I set these users' home folders through the /etc/passwd file, but when they log in I would like them to activate a python virtualenv. If they had a personal .bashrc file, I'd just include the activate command there, and the directory change as a post-activate hook with virtualenv.

However these users don't have home folders, and don't have personal .bashrc files.

How can I execute a different command on login for each of these users? (Only one command needs to be executed.)

These users are only logged into using su, never SSH. The machine is a VPS running Ubuntu 12.04.3 LTS.

2 Answers 2


You can add a file to the system's /etc/profiile.d directory that includes a if/then statement for each of the users that you want to run the virtualenv for.


Say I create a file like this, /etc/profile.d/me.sh.

if [ "$USER" == "saml" ]; then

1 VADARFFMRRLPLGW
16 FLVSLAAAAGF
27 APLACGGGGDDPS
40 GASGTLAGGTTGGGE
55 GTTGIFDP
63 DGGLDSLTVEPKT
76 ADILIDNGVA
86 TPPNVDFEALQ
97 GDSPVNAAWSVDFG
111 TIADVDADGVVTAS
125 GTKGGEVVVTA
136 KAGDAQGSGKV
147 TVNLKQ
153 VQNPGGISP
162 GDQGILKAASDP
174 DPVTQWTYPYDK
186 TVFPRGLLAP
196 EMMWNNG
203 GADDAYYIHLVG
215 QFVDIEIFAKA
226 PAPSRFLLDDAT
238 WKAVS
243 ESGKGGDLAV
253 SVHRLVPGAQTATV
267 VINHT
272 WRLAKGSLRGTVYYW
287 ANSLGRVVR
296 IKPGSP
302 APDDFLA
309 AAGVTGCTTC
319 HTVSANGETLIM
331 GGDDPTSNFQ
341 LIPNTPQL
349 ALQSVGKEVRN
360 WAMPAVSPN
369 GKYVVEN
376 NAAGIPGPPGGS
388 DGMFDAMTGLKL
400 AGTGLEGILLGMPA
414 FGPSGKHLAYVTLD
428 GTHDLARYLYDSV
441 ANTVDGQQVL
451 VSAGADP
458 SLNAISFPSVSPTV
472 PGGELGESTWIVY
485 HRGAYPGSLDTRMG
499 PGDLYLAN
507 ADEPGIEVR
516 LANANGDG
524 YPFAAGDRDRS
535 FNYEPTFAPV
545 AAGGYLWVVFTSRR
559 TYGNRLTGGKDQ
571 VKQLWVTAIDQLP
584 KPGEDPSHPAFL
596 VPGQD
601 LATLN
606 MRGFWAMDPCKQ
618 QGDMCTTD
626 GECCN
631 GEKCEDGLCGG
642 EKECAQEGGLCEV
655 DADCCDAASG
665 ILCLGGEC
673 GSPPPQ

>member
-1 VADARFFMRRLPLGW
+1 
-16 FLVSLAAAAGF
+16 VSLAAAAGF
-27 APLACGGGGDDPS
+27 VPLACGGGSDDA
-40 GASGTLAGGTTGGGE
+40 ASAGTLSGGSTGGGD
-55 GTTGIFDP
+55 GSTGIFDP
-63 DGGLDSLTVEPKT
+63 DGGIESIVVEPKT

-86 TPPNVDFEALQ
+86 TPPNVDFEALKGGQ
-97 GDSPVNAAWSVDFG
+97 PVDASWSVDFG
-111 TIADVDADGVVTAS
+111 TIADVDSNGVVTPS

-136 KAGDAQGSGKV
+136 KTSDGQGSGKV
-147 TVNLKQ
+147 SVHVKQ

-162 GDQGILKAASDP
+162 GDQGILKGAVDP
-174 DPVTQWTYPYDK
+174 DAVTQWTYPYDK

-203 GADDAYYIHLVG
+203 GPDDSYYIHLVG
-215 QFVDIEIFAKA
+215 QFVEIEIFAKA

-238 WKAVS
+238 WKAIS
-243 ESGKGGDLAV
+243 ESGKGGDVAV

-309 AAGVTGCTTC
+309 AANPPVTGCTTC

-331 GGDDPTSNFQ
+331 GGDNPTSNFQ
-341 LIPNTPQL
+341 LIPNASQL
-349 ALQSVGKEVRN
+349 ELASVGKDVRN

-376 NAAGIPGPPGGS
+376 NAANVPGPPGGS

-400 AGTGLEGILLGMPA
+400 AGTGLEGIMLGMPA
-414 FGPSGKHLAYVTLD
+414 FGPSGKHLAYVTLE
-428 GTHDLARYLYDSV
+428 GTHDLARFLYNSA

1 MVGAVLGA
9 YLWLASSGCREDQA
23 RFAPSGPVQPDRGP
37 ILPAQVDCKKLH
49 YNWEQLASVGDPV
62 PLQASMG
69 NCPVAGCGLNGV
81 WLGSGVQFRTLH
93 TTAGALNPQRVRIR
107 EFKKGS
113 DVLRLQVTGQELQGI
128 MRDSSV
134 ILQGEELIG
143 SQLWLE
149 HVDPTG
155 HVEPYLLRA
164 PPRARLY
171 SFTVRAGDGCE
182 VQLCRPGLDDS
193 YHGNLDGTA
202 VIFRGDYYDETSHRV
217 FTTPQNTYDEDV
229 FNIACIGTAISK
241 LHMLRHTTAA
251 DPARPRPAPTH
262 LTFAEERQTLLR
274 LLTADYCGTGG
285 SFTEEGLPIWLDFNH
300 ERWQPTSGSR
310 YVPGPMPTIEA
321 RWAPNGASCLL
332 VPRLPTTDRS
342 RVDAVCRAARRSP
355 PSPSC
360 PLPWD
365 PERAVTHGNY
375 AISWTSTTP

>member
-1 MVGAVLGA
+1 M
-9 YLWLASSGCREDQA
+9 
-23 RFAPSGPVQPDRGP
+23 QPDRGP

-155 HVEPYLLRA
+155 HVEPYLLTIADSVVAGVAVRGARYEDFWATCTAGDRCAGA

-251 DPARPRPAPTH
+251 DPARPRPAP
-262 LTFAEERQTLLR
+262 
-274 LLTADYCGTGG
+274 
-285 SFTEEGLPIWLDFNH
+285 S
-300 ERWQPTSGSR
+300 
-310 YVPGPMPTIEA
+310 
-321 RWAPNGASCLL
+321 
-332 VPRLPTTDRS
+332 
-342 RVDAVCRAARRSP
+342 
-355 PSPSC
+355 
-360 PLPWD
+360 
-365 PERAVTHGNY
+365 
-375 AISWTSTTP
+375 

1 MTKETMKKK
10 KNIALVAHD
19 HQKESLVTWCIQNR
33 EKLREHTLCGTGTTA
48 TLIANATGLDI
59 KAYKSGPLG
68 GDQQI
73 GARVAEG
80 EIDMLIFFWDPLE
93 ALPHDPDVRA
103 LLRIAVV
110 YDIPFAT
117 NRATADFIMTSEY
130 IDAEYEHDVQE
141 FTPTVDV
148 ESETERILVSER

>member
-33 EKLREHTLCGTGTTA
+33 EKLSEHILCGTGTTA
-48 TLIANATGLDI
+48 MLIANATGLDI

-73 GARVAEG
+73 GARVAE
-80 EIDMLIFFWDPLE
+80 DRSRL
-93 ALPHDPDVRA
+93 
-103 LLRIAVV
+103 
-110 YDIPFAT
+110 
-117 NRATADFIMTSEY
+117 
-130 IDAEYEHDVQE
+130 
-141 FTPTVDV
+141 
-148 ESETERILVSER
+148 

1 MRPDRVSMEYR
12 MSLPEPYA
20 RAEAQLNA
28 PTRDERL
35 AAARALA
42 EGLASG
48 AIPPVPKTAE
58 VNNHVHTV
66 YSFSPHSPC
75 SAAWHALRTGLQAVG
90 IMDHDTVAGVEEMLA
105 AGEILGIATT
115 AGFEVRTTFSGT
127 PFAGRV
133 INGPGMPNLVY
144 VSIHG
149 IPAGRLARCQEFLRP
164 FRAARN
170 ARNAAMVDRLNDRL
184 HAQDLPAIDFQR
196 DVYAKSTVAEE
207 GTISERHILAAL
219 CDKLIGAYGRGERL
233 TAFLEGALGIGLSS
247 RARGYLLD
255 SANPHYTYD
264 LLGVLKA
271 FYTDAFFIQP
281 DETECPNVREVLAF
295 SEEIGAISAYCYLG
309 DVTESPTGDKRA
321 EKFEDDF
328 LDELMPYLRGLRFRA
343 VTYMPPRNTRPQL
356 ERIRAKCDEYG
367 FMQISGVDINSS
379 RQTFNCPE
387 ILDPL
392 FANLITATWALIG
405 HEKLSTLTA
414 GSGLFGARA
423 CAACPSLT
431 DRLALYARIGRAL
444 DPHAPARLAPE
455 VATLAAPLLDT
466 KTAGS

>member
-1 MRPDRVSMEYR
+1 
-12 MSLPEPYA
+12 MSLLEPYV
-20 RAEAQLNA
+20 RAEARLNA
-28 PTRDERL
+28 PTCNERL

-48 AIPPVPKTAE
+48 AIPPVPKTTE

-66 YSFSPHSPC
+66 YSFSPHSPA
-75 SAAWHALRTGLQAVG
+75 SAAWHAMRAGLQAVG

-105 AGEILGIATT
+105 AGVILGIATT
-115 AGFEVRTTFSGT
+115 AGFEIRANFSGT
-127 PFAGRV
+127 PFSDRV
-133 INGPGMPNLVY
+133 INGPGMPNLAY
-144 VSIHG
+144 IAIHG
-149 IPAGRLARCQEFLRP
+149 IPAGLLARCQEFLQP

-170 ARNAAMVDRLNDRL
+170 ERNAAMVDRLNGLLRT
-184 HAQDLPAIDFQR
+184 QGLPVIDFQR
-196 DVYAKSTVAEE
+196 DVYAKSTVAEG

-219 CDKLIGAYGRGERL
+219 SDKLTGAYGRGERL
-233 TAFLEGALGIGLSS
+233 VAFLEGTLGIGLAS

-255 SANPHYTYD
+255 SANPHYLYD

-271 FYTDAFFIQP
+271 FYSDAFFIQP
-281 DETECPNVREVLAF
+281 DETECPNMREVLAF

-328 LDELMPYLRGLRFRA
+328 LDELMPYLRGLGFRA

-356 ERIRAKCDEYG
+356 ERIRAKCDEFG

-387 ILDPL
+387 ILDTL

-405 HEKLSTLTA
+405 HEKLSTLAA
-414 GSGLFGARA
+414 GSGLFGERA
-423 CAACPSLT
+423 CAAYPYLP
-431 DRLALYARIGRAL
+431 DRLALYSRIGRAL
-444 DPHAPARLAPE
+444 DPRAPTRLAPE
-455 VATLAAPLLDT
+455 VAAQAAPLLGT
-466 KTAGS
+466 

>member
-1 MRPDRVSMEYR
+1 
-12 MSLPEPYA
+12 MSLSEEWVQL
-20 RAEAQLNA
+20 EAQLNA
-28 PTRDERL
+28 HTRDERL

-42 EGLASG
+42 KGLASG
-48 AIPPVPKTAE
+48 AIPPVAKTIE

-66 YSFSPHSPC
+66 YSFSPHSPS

touch /tmp/samsfile

Make it executable:

$ chmod +x /etc/profile.d/me.sh

And then login as saml, using su:

$ su saml

If we check to see if the temp file was created, it was:

$ ls -l /tmp/samsfile 
-rw-rw-r-- 1 saml saml 0 Oct 14 00:31 /tmp/samsfile

If all you want to do is define environment variables, you can put them in ~/.environment in the users' home directory. You can put more complex shell snippets in ~/.profile.

All user accounts do have a home directory, even if it doesn't belong to them. While you can have accounts whose home directory doesn't exist, there isn't much point to doing that. You can use a single directory owned by root as the home directory of these users if you like.

Another possibility to execute a command at login time would be to add pam_exec to the PAM stack. But beware that this is quite tricky to use correctly, because the program runs as the original user, or as root, and not as the target user, and it runs in the environment chosen by the original user so it's hard to make it secure if it's running as root.

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